If you’re thinking about launching a business, consider the new opportunities offered by some of the environmental challenges that your community faces – what would happen if you were to find a solution? If your company offered a scalable solution to a problem like a local water shortage or waste disposal issues, you might help your community and others.

If you lead an established and successful company, why not address the bigger picture? One of the projects that Virgin Unite supports, The Carbon War Room, works with companies and industry organisations in many different sectors to decrease that sector’s carbon footprint.

We don’t condemn or single out businesses for their carbon outputs; our focus is on finding ways to eliminate market barriers to large-scale adoption of low-carbon solutions, like renewable fuels, so that sectors such as shipping and aviation can make more money while producing less pollution.

Philanthropic work undertaken not just by the CEO, but by any employee, is an asset to the group as a whole, bringing in new perspectives and relationships that the group wouldn’t otherwise have. So encourage your employees to contribute, off the job and on, and in time people in your community will learn that business can bring positive change. In the meantime I will also be urging my team at Virgin to “Screw business as usual.” It’s what we do best.

Richard Branson is the founder of the Virgin Group and companies such as Virgin Atlantic, Virgin America, Virgin Mobile and Virgin Active. He is the author of "Business Stripped Bare: Adventures of a Global Entrepreneur."

Advertisement
Comments

Leading

How To Make Speedy Decisions As A Leader

Whom of us has not been held prisoner by our own devices of procrastination and fear? Whom has not used delaying tactics purely to play for time only to learn the true practical meaning of Shakespeares words: “I wasted time and now time doth waste me”?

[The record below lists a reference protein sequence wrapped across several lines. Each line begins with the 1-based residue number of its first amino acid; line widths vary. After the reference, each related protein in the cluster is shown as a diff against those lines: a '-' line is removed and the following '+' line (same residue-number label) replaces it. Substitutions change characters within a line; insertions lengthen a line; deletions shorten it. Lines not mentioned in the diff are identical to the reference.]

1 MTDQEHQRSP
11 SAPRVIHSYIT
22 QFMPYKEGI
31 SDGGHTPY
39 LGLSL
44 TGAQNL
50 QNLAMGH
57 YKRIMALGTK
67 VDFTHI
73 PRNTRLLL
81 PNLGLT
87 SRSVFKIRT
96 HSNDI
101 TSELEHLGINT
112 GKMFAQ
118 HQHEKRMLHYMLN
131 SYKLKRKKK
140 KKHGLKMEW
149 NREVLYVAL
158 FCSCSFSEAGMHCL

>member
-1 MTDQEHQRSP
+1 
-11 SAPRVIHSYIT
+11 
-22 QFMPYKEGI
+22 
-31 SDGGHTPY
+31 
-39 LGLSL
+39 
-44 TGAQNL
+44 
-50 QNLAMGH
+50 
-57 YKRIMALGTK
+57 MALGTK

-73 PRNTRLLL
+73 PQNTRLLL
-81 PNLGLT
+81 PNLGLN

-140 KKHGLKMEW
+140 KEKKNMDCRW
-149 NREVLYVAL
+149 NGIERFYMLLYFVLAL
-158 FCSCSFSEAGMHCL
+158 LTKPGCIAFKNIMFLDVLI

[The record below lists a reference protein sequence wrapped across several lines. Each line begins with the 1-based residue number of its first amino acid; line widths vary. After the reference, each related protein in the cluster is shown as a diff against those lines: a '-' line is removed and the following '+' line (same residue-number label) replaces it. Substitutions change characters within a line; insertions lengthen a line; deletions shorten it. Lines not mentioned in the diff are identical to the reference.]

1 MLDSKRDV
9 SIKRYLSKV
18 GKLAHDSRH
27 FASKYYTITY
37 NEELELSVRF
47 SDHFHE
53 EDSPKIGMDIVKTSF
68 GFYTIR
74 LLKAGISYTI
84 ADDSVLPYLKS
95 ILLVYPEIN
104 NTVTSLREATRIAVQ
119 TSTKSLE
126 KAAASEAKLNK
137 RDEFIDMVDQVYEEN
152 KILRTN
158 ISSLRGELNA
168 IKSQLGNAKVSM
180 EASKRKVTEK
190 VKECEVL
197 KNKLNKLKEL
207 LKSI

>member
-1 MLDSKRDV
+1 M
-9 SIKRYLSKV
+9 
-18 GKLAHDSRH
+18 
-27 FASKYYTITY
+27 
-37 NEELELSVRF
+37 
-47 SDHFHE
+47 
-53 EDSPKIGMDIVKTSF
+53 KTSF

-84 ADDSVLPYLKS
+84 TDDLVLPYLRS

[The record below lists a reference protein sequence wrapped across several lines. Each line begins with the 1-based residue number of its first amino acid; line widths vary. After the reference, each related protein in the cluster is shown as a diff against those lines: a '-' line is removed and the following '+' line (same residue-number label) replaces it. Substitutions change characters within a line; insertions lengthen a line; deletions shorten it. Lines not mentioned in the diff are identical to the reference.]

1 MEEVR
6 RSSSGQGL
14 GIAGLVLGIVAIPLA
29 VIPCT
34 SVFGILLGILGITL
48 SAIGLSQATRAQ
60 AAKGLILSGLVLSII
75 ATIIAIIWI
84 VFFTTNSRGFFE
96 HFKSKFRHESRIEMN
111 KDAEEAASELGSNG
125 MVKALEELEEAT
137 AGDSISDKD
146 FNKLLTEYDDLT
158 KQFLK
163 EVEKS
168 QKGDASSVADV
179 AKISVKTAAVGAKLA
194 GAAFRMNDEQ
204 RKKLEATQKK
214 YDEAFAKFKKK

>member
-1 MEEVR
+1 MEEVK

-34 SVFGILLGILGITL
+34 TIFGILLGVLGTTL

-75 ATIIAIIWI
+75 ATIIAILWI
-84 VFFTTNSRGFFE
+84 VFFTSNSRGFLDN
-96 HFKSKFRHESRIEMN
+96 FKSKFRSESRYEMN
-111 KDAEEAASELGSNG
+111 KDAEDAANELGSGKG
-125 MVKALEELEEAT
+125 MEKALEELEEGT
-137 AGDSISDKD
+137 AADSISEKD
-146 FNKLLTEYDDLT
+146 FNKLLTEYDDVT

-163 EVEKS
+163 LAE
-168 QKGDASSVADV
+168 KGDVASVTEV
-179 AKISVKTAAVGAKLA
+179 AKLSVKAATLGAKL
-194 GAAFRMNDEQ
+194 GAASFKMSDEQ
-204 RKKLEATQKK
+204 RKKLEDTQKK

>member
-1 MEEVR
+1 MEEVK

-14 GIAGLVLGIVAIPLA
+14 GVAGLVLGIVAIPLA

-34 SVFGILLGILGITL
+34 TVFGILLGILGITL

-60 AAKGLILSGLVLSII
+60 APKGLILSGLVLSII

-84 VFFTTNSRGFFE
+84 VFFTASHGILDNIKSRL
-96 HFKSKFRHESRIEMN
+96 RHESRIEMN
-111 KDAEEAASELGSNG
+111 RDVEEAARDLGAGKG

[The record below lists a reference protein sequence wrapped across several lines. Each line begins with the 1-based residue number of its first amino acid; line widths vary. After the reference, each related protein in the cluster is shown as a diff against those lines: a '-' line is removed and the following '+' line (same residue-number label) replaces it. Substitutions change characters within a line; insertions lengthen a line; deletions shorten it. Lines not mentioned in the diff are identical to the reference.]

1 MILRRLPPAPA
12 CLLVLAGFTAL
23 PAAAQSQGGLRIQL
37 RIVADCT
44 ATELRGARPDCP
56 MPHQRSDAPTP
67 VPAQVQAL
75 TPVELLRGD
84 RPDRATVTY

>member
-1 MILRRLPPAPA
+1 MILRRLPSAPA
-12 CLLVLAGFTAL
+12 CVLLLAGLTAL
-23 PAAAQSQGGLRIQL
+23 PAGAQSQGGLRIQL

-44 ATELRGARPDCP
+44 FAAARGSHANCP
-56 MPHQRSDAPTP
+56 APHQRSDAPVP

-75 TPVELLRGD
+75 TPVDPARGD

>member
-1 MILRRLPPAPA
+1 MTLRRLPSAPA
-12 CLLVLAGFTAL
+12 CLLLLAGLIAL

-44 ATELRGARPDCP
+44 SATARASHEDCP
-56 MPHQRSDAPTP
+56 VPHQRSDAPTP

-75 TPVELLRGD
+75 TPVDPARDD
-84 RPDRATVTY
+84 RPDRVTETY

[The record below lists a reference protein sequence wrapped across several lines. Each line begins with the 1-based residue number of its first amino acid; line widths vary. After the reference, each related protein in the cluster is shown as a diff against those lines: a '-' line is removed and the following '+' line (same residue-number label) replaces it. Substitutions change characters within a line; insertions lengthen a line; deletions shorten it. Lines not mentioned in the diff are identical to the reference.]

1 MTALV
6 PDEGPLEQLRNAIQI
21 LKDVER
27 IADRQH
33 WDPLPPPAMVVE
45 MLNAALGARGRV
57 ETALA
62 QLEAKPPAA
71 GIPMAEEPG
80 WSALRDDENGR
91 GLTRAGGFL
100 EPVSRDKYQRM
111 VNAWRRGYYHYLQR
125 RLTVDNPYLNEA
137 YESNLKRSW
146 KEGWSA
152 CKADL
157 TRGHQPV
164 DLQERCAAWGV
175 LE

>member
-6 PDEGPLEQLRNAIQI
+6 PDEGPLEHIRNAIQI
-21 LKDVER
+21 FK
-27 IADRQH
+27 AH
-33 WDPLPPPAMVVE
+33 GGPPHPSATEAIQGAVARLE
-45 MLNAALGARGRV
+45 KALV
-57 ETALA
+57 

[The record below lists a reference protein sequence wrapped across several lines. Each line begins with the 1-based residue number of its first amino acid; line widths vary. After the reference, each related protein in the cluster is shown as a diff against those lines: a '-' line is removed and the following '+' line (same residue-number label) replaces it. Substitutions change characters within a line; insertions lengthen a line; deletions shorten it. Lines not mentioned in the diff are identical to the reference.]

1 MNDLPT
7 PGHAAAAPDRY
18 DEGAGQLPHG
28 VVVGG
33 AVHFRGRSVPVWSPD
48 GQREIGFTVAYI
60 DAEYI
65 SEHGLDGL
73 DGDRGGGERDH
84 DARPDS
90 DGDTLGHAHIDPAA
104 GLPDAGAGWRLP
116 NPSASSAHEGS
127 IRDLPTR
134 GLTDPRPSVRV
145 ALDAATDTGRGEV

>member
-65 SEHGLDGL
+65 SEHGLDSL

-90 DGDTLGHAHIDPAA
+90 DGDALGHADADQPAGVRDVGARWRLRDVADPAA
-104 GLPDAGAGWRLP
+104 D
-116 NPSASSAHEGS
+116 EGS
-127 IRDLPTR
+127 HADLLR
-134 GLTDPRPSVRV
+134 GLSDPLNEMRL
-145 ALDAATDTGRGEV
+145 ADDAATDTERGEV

Dirk Coetsee

Published

on

business-leadership

“Trusting one another, however can never mean trusting with the lip and mistrusting in the heart.” – Mahatma Gandhi


“Self-trust is the first secret of success” – Ralph Waldo Emmerson

Whom of us has not been held prisoner by our own devices of procrastination and fear? Whom has not used delaying tactics purely to play for time only to learn the true practical meaning of Shakespeares words: “I wasted time and now time doth waste me”?

Rapid decision-making

Harvard research has identified amongst other key traits of the most successful CEOs’ of Fortune 500 companies the ability to make decisions quickly and act on them at a rapid speed albeit with the inherent acknowledgement that they might get it wrong forty percent of the time.

Related: 7 Strategies For Development As An Entrepreneur

Why is speedy decision making and a rapid pace of execution so critical? Top leaders know that making quick decisions combined with swift execution creates a much better chance of success as opposed to very slow and bureaucratic verdicts underpinned by little or no action.

When there is a high level of distrust amongst the stakeholders in any entrepreneurial venture literally everything slows down as negative arguments ensue and takes up an enormous amount of precious time. Forced action underpinned by distrust loses quality and speed and can potentially bring a business to its knees.

“The speed of trust” is therefore an extremely valuable principle that all Leaders should live by, that is if they wish to serve a higher purpose than themselves and others. Those Leaders whom have developed a high level of self-trust and have earned the trust of their team members have put themselves in the very advantageous position of being empowered to move towards their vision at a rapid pace through quickfire decisions positively multiplied by confident and competent execution.